The regulatory compliance, concerned with the recognition of passive house can be an issue. The two equivalent energy performance methodologies within building regulations have shared objectives to considerably reduce energy use, but actually have conflicting methods. Passive house comes with a difficult certification process, requiring air leakage testing after completion and evidence of installed insulation. It provides a model for inspection of low energy builds to ensure that adequate attention to detail is applied. Passive house prioritises minimisation of heat loss above all else, while the SAP methodology for Part F compli­ance is not as strict on fabric and ventilation heat loss but puts a high emphasis on the use of renewables. The English version of Part L 2011 came into effect in October 2010 with enhanced standards of performance required. A proposed solution to these conflicting methodologies is that the passive house standard could be recog­nised as an alternative method of compliance with the new Part L. This could provide a pos­sible strategic move by government to support the potential of the pas­sive house building sector by moving building regulation in line with the requirement of passive house certification.

The final issue concerns knowledge of pas­sive house building procedure. There is an education process needed to show how passive house standard buildings and its retrofit equivalent EnerPHit are achieved. The responsibility of propagating this information needs to be taken up by our enthusiastic designers and architects. It would be desirable if funding for research of new, more cost-effec­tive materials and technologies is secured and buildings already complete and in use at this standard should be monitored.

The point where every new building and renovation is a certified passive house may never become a reality, however it is not the attainment of certification that's important but the aspiration to go as far as is practical within the limitations of each project. It is therefore vital to accept no less than ultra low energy buildings in an attempt to make our entire building stock practically passive house standard; this would put into practice now what building regulations will eventually catch up with in the future.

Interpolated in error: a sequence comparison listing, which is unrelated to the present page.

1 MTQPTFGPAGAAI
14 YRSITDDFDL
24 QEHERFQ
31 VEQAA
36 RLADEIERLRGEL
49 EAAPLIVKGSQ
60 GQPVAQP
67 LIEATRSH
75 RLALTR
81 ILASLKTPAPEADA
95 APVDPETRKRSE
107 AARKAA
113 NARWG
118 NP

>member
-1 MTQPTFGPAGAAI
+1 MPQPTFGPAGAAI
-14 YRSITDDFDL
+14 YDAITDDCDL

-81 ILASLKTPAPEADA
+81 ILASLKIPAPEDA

Paul McAlister

Taking Control Of Air tightness

According to the Energy Saving Trust's Chief Executive Philip Sellwood, almost a third of new homes are still failing to meet energy efficiency guidelines. He told the BBC " ... the Government's 'Code for Sustainable Homes' is not being adequately enforced, giving cause for real concern. Our building regulations in the UK are among some of the toughest in Europe, but they are extremely poorly enforced as far as energy efficiency goes".

David Arendell, MD of roof ventilation specialist Klober feels the situation in respect of building air tightness gives grounds for even greater concern. He commented, "In the light of the EST's comments on energy efficiency, it is fair to assume that the level of understanding of how best to achieve air tight construction remains poor.

This is despite the fact that the phrase 'Build tight, ventilate right' has become synonymous with the strategy to achieve low energy buildings. If we don't understand how best to achieve the right balance of air tightness and controlled ventilation, we run the risk of perpetuating condensation problems within the roof space and building fabric. With every upgrade in insulation standards, so the risk increases.

Delays in consultation on Approved Documents Land G have prompted deferment in CSH 2010 until the end of the year, but the clock is undoubtedly ticking towards an ultimate target whereby all new homes achieve CSH Level 6 (effectively zero carbon). However, with house builders having lobbied consistently for tighter definition of how 'zero carbon' can be achieved, the Zero Carbon Task Group was set up.